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Sydney Lea. Four Way, $15.95 trade paper (148p) ISBN 978-1-945588-40-2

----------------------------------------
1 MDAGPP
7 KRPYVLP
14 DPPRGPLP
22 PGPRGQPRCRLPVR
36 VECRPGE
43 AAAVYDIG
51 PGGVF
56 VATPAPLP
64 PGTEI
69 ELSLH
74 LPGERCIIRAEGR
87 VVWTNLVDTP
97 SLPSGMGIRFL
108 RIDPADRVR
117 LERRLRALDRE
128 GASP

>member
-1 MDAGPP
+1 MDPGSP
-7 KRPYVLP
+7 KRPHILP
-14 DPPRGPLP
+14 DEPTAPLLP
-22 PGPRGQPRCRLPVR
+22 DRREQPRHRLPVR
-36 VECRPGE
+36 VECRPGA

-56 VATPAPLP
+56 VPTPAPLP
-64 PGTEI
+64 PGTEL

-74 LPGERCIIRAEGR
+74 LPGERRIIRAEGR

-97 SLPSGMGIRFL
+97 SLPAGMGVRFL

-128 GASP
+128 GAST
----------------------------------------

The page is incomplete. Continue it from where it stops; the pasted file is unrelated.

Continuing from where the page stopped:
Lea (No Doubt the Nameless) weaves a graceful tapestry of personal history while expressing his trademark wonder at the natural world in his quietly powerful 13th collection. His memories are not grand in scale; he recalls watching his daughter spill a glass of milk on a train, teaching his son to ride a bike, and schoolboy shenanigans such as a “slew of idiot tricks” pulled on a Latin instructor—yet these scenes become significant through Lea’s telling. In “Cavaliers,” the poet recalls spending a night in the hospital after suffering chest pains, and sharing a room with a man who had been there for a month: “How long, I mused, can a person be patient?” This poem gives way to “Gratitude,” in which Lea musters tolerance for petty inconveniences, like taking the dog to the vet or shoveling snow, viewing these acts as gifts. Interspersed with Lea’s musings on his life are his luminous descriptions of the world around him, including the “elegance and composure” of a flock of circling vultures, and a first blush of spring “with snowdrops glinting, the freshets making their evanescent cascades through the woods.” The refrain of aging and death echoes throughout and is tempered by Lea’s gentle optimism and appreciation for every facet of life. These poems provide readers with a potent antidote to hopelessness. (Sept.)